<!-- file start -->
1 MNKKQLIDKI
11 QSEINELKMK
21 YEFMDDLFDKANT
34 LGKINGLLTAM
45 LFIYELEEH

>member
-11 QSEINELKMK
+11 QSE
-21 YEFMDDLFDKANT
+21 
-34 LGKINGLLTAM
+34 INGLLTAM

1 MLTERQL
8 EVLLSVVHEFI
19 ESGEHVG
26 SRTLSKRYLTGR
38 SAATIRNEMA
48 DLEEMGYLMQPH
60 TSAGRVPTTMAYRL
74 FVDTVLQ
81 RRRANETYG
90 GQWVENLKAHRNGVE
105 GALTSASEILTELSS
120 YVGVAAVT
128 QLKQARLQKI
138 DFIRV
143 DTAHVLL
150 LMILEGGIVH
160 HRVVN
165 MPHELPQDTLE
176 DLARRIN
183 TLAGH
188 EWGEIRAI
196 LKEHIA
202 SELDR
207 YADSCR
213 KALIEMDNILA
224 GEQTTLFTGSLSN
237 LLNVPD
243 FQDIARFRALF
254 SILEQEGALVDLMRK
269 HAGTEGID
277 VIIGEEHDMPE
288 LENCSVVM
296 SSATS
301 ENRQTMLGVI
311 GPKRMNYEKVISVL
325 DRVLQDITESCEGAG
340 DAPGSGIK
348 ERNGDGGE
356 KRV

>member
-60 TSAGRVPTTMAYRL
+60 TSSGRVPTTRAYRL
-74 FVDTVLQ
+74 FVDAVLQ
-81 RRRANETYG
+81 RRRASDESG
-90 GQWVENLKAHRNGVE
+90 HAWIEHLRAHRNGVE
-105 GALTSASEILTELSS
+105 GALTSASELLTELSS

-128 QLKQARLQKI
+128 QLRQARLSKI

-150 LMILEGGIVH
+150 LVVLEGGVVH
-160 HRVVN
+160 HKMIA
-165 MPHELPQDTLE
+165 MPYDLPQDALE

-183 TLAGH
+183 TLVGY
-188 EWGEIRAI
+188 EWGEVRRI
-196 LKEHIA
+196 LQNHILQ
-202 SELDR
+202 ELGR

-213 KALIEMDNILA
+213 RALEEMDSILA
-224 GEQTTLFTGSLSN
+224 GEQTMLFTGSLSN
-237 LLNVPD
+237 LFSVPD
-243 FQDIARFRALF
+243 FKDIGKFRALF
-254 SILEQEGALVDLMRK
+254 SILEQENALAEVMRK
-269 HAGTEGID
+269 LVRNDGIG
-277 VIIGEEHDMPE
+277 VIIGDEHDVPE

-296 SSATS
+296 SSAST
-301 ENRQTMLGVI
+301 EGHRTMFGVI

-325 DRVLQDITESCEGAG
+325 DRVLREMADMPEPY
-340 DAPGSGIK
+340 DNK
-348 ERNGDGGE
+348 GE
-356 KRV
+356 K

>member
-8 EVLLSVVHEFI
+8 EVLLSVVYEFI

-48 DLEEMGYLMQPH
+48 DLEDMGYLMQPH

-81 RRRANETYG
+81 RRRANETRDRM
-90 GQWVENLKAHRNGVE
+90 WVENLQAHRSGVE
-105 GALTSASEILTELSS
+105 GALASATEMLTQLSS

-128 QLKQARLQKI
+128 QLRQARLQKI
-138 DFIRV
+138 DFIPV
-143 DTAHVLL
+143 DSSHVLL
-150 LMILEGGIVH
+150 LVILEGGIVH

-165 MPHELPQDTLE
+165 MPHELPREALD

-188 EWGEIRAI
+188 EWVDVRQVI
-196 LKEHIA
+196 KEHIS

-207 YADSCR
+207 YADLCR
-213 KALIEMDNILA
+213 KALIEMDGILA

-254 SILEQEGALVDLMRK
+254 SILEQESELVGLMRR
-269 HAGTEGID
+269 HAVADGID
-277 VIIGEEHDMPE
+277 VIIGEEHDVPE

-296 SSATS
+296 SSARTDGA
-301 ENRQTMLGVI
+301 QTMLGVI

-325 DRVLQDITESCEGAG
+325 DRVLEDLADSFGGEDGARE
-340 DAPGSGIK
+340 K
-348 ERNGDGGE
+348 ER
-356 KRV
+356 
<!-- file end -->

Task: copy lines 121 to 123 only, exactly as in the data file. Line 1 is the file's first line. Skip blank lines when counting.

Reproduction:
+143 DSSHVLL
-150 LMILEGGIVH
+150 LVILEGGIVH